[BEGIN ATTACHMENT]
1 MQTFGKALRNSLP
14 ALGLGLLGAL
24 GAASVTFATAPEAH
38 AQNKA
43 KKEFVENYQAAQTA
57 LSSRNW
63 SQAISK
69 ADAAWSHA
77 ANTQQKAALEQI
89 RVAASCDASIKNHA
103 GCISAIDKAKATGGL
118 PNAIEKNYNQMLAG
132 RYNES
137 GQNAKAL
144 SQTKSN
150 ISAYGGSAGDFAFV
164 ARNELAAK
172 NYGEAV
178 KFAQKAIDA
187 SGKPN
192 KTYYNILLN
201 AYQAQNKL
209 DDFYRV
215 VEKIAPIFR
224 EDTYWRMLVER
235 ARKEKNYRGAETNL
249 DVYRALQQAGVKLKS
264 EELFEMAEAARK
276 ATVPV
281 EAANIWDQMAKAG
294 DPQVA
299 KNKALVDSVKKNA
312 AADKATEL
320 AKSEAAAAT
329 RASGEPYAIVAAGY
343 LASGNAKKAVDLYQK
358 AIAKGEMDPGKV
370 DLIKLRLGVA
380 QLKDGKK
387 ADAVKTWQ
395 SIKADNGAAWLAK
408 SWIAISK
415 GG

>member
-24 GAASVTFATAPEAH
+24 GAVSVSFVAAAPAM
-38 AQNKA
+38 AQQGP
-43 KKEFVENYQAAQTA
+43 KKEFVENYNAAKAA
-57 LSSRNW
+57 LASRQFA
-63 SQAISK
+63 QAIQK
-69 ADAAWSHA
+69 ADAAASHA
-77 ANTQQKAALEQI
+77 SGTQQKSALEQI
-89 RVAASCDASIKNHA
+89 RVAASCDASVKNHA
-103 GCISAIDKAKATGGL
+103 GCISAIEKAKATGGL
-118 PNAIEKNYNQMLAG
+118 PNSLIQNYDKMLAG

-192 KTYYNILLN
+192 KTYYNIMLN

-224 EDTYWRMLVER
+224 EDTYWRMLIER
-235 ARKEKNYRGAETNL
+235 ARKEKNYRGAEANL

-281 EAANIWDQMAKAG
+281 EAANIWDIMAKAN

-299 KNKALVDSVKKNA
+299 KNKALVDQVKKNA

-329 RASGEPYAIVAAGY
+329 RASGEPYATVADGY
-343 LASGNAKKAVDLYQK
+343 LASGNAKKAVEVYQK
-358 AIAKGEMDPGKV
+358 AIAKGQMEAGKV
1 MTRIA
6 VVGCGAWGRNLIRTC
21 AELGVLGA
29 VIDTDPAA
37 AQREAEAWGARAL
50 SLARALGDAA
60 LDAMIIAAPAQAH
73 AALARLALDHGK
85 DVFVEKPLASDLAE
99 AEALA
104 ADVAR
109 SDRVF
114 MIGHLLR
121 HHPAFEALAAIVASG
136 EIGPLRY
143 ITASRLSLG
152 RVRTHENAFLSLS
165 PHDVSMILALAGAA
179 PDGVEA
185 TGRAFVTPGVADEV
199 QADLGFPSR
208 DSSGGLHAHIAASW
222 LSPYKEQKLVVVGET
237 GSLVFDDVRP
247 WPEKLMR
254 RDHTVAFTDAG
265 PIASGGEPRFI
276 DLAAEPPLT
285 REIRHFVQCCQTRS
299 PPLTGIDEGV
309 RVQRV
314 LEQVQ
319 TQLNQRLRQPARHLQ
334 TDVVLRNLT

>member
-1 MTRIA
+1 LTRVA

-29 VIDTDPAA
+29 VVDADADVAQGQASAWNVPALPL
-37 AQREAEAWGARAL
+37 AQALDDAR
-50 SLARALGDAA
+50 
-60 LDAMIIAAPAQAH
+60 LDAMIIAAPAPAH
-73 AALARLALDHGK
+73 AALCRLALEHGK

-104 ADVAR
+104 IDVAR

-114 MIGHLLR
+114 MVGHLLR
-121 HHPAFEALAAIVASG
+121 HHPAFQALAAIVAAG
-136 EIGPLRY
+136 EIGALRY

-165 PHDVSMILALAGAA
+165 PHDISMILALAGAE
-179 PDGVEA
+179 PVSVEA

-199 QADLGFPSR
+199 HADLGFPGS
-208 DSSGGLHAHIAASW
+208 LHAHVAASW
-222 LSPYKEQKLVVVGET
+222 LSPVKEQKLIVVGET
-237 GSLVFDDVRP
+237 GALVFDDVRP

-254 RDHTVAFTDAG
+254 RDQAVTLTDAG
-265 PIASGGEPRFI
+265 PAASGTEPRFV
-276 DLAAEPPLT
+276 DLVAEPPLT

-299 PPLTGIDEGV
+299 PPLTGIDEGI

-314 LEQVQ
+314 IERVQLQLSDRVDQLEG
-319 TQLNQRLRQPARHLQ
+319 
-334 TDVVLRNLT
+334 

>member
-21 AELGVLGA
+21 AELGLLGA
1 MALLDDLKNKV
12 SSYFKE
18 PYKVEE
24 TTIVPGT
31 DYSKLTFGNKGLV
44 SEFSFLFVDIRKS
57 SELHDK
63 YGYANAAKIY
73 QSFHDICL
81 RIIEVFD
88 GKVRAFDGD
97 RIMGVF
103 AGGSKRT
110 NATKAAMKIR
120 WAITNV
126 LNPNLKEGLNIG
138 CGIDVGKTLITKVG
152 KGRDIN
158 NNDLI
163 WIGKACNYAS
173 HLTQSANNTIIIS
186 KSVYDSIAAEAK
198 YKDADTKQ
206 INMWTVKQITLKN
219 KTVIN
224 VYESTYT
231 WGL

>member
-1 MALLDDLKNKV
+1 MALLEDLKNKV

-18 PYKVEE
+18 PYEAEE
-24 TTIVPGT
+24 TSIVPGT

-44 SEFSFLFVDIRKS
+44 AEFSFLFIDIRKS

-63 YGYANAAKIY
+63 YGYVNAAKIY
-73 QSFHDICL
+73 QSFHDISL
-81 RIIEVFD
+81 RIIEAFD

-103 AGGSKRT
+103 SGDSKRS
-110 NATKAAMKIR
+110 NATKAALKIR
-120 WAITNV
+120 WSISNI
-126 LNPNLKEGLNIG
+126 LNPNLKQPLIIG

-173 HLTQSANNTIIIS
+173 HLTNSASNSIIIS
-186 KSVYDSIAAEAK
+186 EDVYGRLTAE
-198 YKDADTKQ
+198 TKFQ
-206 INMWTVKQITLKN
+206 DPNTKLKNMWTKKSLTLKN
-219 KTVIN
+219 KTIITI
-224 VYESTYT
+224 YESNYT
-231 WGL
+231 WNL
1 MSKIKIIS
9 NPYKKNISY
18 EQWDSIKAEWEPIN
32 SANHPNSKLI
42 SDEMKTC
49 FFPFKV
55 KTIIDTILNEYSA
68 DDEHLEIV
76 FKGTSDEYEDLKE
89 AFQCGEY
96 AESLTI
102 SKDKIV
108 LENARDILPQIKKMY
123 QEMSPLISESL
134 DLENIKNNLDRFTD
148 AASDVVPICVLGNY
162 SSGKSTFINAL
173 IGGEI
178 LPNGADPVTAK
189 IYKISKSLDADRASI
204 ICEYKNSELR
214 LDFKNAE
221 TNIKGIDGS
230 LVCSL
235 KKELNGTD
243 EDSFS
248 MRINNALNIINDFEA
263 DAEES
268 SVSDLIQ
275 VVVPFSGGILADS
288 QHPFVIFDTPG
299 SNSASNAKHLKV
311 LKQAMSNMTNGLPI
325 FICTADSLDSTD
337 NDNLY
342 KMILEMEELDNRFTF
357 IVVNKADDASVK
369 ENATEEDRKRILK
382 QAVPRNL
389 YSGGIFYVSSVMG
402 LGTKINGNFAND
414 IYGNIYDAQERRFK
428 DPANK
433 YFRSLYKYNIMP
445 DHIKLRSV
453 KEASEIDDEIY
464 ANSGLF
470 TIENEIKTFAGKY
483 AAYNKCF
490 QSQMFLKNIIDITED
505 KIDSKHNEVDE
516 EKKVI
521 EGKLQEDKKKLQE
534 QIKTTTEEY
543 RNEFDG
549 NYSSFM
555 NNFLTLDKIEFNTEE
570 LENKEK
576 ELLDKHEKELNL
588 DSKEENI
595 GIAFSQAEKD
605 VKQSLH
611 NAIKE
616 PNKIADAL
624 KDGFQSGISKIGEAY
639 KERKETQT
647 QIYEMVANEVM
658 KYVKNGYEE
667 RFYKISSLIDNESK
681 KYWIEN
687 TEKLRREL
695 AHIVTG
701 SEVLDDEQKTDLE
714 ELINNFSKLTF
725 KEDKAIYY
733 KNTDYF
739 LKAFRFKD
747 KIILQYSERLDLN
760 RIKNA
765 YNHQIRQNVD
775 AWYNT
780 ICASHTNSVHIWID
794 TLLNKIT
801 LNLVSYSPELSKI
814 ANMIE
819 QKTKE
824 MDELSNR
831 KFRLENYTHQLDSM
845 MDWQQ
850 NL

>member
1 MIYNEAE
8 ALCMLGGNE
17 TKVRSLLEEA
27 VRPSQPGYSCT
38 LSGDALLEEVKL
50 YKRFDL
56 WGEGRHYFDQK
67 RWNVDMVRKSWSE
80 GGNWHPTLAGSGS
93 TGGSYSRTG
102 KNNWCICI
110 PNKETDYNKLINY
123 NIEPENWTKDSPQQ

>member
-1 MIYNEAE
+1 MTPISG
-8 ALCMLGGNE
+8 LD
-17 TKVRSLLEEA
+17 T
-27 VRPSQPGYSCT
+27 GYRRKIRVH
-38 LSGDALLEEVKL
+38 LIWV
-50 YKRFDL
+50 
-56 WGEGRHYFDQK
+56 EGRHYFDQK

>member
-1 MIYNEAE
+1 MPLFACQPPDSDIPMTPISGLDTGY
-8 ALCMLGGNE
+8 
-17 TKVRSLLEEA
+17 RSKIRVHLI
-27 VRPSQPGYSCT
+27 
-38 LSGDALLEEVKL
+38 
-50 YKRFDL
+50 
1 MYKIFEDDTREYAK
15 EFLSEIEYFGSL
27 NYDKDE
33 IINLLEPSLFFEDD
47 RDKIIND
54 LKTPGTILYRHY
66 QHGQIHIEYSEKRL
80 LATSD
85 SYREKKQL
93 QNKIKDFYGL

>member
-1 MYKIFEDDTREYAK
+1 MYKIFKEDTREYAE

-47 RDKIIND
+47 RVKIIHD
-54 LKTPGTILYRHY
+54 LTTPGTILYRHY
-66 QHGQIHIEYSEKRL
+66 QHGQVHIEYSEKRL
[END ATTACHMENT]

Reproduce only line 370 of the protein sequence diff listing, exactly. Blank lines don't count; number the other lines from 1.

93 QNKIKDFYGL